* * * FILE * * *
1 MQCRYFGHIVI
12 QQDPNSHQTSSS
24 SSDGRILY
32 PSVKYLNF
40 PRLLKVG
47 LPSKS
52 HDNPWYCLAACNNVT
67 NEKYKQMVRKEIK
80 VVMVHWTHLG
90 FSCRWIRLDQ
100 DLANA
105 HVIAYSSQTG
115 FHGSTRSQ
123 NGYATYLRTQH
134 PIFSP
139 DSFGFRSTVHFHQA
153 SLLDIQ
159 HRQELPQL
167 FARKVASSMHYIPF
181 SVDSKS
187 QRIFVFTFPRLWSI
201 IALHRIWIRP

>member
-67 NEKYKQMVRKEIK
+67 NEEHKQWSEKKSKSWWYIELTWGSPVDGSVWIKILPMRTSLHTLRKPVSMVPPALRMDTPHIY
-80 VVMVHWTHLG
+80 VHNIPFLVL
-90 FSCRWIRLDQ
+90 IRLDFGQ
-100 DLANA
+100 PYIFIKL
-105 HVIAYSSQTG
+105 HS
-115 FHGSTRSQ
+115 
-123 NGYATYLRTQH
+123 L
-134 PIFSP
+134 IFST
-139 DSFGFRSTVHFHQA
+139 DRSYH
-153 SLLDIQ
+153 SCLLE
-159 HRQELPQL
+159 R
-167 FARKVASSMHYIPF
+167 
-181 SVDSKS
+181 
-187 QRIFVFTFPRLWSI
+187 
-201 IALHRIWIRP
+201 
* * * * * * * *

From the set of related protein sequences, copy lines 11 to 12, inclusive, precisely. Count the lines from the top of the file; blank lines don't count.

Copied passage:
100 DLANA
105 HVIAYSSQTG